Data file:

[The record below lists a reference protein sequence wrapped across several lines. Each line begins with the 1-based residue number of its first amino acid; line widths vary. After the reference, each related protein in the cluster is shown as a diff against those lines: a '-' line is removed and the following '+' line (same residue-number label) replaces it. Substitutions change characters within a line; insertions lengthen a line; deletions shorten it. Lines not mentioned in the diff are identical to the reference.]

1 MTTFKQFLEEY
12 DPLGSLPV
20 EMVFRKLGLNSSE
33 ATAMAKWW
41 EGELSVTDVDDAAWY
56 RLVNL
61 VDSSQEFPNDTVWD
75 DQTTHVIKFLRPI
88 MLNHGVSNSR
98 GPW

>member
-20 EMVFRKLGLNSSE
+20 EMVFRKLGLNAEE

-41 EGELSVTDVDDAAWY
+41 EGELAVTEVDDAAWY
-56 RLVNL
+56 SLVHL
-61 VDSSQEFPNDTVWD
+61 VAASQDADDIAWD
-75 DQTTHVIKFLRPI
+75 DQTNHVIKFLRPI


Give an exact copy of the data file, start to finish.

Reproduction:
[The record below lists a reference protein sequence wrapped across several lines. Each line begins with the 1-based residue number of its first amino acid; line widths vary. After the reference, each related protein in the cluster is shown as a diff against those lines: a '-' line is removed and the following '+' line (same residue-number label) replaces it. Substitutions change characters within a line; insertions lengthen a line; deletions shorten it. Lines not mentioned in the diff are identical to the reference.]

1 MTTFKQFLEEY
12 DPLGSLPV
20 EMVFRKLGLNSSE
33 ATAMAKWW
41 EGELSVTDVDDAAWY
56 RLVNL
61 VDSSQEFPNDTVWD
75 DQTTHVIKFLRPI
88 MLNHGVSNSR
98 GPW

>member
-20 EMVFRKLGLNSSE
+20 EMVFRKLGLNAEE

-41 EGELSVTDVDDAAWY
+41 EGELAVTEVDDAAWY
-56 RLVNL
+56 SLVHL
-61 VDSSQEFPNDTVWD
+61 VAASQDADDIAWD
-75 DQTTHVIKFLRPI
+75 DQTNHVIKFLRPI